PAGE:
I love dogs.
Everyone who knows me knows how much I adore all dogs.
(Except ones that drool. I can deal with poo and vomit but doggy drool makes me retch. Sorry Newfoundlands) I am one of those women that calls all dogs she meets “darling.” I only regret that it took me so long to welcome a dog into my heart.
I feel ambivalent about dog shows. I know that dog show people find them fun. I’m not sure how much fun the dogs derive from them. I’m not astonished to learn about the poor Irish Setter found to have been poisoned at Crufts this year. Apparently it is suspected that a competitor intended the poison for the dog that eventually went on to win the breed category. This does not surprise me in the least as this sort of doggy beauty pageant is guaranteed to bring out the worst sort of competitiveness in people. We’ve all read about those beauty pageants in the US where twisted families dress four year olds up as Cindy Crawford and get them to sing like Dolly Parton for their own shot at fame and glory. There are some very strange people in the world.
I know a lot of people are against breeding to sometimes extreme conformation standards: I hate to see brachycephalic dogs with noses who short that they can’t breathe properly and overheat; or Cavalier King Charles Spaniels with heads so small that their tongues (and brains) don’t fit into them, bred from dogs who carry agonising Syringomyelia in their line. Or those poor Neapolitan Mastiffs bread with so much spare jowly skin around their heads that it often becomes sore and inflamed, leaving the poor dog constantly in pain. Whenever I see a poor effed-up British Bulldog I cry inwardly with pity for the poor thing. These are just the examples that spring to mind. There are plenty more, not to mention the severe genetic problems caused by inbreeding and the fact that a lot of show-type people seem to ignore these issues in the hope that they will go away.
That people still breed and buy Pugs to look as they do disgusts me. You can always hear a Pug coming. Its grunting breathing is so noisy because it has such a small nose. Their bulging eyeballs mean that they cannot play with other dogs in case their eyes are scratched. This seems to make Pug owners twitchy and distinctly unfriendly if you have a bouncy, playful retriever.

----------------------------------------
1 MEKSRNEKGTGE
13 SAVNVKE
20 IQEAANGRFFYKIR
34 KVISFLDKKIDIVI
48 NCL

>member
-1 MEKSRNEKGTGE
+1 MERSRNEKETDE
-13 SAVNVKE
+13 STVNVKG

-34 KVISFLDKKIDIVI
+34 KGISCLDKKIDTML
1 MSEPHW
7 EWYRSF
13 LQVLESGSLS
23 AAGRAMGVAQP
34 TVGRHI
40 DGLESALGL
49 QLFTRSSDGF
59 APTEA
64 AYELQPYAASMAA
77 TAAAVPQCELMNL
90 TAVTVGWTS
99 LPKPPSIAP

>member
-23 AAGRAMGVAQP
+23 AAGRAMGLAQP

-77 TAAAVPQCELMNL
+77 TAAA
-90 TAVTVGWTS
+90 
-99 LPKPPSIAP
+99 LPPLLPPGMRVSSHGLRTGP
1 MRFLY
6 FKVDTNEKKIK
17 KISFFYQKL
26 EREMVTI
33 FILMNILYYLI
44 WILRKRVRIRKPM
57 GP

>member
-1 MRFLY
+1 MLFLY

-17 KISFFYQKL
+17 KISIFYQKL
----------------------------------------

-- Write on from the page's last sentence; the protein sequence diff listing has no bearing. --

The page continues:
I am completely aware that there are lots of crossbreed mongrels who need a home and yet people are overbreeding designer and purebred pedigree dogs. There are all sorts of issues around this and I acknowledge all of them, though it’s true to say that the poor crossbreeds, marketed as designer dogs, traded on the internet who end up destroyed or in rescues for years have a worse life than pedigree dogs bred and raised by loving families, but then lots of people who sanctimoniously express their disgust at purebred dogs conveniently forget all about that.
What I will say is that our Oscar is our first dog and we got him when our children were smaller and we had had no experience with dogs. Rescue shelters would, quite rightly, not rehome a dog with an unknown history to our inexperienced house with unpredictable humandog puppies. I totally understand this.
For us, a known breed was some indication of the likely temperament and disposition of a dog: German Shepherds are wonderfully clever and obedient but protective, sometimes possessive one-person dogs, for instance; collies are fantastic but need to be keep occupied at all times otherwise their superior intelligence can make them neurotic. Beagles are bred to be self-reliant and run off. That sort of thing.
It was important for us to choose a dog that would love all members of the family; that would be friendly and happy and laid back and gentle that would have no hint of aggression in its character and breed standard. A friendly, sweet-natured dog is essential in a crowded London suburb.
We chose the flatcoated retriever and I would now never consciously choose a different breed because I love them so much. They can be a handful and need firm but sensitive handling and training as they are very empathetic, but (almost) all the flatties I know are an absolute delight. When the time comes to replace Oscar in our hearts (as if that could ever happen,) I shall be looking to rescue a flatcoated retriever.
Imagine, then, my joy to see that a flattie had won the Gundog Group at Crufts. “Dublin” is a fantastic, constantly wagging and smiley example of his breed. More importantly, for me, he looks like a real dog that loves to jump into muddy puddles and get into mischief.
I was delighted that he won Reserve Best in Show but, to my mind, he should have been the Supreme Champion. He was robbed.